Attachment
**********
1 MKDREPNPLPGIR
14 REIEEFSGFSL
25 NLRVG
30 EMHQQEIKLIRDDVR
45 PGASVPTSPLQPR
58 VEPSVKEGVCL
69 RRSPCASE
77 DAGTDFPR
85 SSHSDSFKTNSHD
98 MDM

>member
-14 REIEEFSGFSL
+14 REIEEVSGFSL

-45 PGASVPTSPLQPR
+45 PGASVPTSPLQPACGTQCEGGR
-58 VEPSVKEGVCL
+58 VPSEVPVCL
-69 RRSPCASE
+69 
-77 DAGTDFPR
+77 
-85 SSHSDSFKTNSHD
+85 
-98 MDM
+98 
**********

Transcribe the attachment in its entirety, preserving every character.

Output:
1 MKDREPNPLPGIR
14 REIEEFSGFSL
25 NLRVG
30 EMHQQEIKLIRDDVR
45 PGASVPTSPLQPR
58 VEPSVKEGVCL
69 RRSPCASE
77 DAGTDFPR
85 SSHSDSFKTNSHD
98 MDM

>member
-14 REIEEFSGFSL
+14 REIEEVSGFSL

-45 PGASVPTSPLQPR
+45 PGASVPTSPLQPACGTQCEGGR
-58 VEPSVKEGVCL
+58 VPSEVPVCL
-69 RRSPCASE
+69 
-77 DAGTDFPR
+77 
-85 SSHSDSFKTNSHD
+85 
-98 MDM
+98 